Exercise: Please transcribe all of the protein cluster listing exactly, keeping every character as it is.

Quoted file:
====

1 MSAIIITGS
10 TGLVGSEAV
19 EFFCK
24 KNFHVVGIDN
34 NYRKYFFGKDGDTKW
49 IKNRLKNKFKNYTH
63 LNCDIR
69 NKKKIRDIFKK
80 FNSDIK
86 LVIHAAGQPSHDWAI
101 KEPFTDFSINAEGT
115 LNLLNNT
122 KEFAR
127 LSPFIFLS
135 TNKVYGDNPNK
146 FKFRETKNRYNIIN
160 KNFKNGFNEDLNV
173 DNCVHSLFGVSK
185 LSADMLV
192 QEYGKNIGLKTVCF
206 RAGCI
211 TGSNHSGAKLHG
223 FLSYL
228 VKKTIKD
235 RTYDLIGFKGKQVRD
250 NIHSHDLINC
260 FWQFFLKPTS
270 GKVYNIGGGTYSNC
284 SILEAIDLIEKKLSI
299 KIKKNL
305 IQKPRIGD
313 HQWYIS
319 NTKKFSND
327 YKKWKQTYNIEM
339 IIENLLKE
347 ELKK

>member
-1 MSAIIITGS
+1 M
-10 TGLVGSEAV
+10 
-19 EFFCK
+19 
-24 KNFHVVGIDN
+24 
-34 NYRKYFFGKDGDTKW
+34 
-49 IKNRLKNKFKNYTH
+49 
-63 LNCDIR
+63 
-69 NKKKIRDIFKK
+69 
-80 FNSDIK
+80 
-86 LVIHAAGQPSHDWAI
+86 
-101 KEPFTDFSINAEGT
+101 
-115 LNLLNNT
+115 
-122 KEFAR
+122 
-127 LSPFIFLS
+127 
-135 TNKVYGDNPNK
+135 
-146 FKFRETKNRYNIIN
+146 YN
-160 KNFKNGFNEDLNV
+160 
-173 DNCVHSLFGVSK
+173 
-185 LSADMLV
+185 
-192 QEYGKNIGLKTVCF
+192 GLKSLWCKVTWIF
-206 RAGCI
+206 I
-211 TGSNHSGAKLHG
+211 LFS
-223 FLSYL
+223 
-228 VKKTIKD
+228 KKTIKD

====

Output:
1 MSAIIITGS
10 TGLVGSEAV
19 EFFCK
24 KNFHVVGIDN
34 NYRKYFFGKDGDTKW
49 IKNRLKNKFKNYTH
63 LNCDIR
69 NKKKIRDIFKK
80 FNSDIK
86 LVIHAAGQPSHDWAI
101 KEPFTDFSINAEGT
115 LNLLNNT
122 KEFAR
127 LSPFIFLS
135 TNKVYGDNPNK
146 FKFRETKNRYNIIN
160 KNFKNGFNEDLNV
173 DNCVHSLFGVSK
185 LSADMLV
192 QEYGKNIGLKTVCF
206 RAGCI
211 TGSNHSGAKLHG
223 FLSYL
228 VKKTIKD
235 RTYDLIGFKGKQVRD
250 NIHSHDLINC
260 FWQFFLKPTS
270 GKVYNIGGGTYSNC
284 SILEAIDLIEKKLSI
299 KIKKNL
305 IQKPRIGD
313 HQWYIS
319 NTKKFSND
327 YKKWKQTYNIEM
339 IIENLLKE
347 ELKK

>member
-1 MSAIIITGS
+1 M
-10 TGLVGSEAV
+10 
-19 EFFCK
+19 
-24 KNFHVVGIDN
+24 
-34 NYRKYFFGKDGDTKW
+34 
-49 IKNRLKNKFKNYTH
+49 
-63 LNCDIR
+63 
-69 NKKKIRDIFKK
+69 
-80 FNSDIK
+80 
-86 LVIHAAGQPSHDWAI
+86 
-101 KEPFTDFSINAEGT
+101 
-115 LNLLNNT
+115 
-122 KEFAR
+122 
-127 LSPFIFLS
+127 
-135 TNKVYGDNPNK
+135 
-146 FKFRETKNRYNIIN
+146 YN
-160 KNFKNGFNEDLNV
+160 
-173 DNCVHSLFGVSK
+173 
-185 LSADMLV
+185 
-192 QEYGKNIGLKTVCF
+192 GLKSLWCKVTWIF
-206 RAGCI
+206 I
-211 TGSNHSGAKLHG
+211 LFS
-223 FLSYL
+223 
-228 VKKTIKD
+228 KKTIKD